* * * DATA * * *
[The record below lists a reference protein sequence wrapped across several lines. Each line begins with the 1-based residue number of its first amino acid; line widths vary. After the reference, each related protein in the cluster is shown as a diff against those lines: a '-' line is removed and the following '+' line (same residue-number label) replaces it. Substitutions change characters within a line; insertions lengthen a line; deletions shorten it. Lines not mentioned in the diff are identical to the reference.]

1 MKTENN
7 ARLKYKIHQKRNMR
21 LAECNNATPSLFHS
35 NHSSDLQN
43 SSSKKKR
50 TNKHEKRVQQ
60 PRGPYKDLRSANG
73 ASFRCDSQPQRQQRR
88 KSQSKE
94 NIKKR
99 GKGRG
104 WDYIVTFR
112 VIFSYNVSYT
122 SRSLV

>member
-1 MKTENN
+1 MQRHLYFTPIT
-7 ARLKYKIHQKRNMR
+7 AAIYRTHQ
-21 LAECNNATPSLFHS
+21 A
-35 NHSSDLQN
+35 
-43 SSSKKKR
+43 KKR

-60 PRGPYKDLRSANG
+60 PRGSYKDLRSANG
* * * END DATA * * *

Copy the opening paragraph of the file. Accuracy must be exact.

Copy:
[The record below lists a reference protein sequence wrapped across several lines. Each line begins with the 1-based residue number of its first amino acid; line widths vary. After the reference, each related protein in the cluster is shown as a diff against those lines: a '-' line is removed and the following '+' line (same residue-number label) replaces it. Substitutions change characters within a line; insertions lengthen a line; deletions shorten it. Lines not mentioned in the diff are identical to the reference.]